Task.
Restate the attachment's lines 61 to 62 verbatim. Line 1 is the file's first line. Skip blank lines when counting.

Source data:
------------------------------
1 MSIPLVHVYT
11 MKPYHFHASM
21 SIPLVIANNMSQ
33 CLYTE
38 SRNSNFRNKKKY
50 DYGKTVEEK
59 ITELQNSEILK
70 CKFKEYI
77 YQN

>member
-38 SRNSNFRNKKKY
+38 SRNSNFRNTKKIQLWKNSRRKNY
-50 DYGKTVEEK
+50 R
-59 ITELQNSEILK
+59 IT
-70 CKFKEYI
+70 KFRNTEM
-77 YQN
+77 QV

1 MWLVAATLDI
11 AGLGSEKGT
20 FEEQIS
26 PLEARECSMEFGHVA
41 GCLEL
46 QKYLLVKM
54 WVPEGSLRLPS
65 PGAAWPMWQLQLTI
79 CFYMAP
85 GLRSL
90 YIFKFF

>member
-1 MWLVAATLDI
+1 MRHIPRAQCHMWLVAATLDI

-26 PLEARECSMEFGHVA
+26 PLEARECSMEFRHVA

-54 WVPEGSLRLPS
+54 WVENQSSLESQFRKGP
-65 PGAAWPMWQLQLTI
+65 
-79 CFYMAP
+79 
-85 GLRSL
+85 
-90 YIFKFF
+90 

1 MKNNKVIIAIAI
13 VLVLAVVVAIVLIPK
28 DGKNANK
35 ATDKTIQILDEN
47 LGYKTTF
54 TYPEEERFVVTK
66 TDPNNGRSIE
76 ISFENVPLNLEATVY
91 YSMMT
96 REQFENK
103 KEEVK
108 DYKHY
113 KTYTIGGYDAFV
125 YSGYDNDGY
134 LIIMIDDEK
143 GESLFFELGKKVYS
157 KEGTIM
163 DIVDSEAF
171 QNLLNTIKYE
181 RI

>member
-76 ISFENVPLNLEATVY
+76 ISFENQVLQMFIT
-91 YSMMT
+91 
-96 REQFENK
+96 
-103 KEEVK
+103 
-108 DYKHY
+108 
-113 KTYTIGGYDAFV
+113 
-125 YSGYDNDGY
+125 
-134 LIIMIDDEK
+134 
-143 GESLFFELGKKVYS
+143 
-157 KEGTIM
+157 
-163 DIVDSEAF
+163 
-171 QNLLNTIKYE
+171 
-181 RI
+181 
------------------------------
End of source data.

134 LIIMIDDEK
143 GESLFFELGKKVYS